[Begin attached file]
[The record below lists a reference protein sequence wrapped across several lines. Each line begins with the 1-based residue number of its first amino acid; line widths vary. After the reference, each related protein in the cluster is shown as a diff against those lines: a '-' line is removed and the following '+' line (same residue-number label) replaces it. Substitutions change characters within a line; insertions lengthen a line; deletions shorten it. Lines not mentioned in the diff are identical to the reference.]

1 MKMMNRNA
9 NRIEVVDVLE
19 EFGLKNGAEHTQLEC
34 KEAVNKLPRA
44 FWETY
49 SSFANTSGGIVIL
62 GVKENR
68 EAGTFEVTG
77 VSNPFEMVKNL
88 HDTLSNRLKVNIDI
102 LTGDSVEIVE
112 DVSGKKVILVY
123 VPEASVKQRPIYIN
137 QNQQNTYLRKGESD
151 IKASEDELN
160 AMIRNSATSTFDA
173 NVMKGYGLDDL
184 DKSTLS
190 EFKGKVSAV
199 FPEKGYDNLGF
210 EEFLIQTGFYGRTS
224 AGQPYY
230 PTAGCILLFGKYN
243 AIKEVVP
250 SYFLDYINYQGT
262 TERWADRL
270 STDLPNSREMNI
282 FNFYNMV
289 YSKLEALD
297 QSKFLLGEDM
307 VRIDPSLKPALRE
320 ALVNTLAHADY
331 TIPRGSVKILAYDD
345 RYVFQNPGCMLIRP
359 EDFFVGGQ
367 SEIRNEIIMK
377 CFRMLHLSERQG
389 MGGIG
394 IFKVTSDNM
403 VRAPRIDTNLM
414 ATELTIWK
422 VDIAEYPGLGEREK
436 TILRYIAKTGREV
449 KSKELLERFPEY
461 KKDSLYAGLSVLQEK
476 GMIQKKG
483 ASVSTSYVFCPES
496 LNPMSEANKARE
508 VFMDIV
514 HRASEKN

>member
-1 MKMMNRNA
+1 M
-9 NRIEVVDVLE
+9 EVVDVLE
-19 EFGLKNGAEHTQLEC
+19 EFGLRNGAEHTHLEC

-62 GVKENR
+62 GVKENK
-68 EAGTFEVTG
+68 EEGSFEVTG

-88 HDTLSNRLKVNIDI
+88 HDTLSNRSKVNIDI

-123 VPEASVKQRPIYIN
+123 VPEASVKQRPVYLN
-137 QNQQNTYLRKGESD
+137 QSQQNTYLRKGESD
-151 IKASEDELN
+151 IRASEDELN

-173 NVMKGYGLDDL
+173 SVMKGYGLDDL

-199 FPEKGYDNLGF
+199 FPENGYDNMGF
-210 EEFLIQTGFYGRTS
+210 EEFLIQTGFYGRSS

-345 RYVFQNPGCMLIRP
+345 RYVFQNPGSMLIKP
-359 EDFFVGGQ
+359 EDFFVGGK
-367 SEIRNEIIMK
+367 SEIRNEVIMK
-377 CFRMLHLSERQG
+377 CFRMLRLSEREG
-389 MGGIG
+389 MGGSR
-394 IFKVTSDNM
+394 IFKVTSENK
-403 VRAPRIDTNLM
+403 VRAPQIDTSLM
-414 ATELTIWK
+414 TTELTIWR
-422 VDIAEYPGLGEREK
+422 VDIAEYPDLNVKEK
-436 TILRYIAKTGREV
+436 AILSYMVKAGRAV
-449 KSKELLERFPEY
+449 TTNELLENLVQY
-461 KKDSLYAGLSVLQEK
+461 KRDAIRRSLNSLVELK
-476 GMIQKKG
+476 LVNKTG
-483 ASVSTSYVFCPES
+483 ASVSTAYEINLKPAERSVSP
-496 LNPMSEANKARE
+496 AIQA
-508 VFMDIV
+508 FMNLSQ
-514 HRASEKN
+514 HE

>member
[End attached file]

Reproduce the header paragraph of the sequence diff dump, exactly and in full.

[The record below lists a reference protein sequence wrapped across several lines. Each line begins with the 1-based residue number of its first amino acid; line widths vary. After the reference, each related protein in the cluster is shown as a diff against those lines: a '-' line is removed and the following '+' line (same residue-number label) replaces it. Substitutions change characters within a line; insertions lengthen a line; deletions shorten it. Lines not mentioned in the diff are identical to the reference.]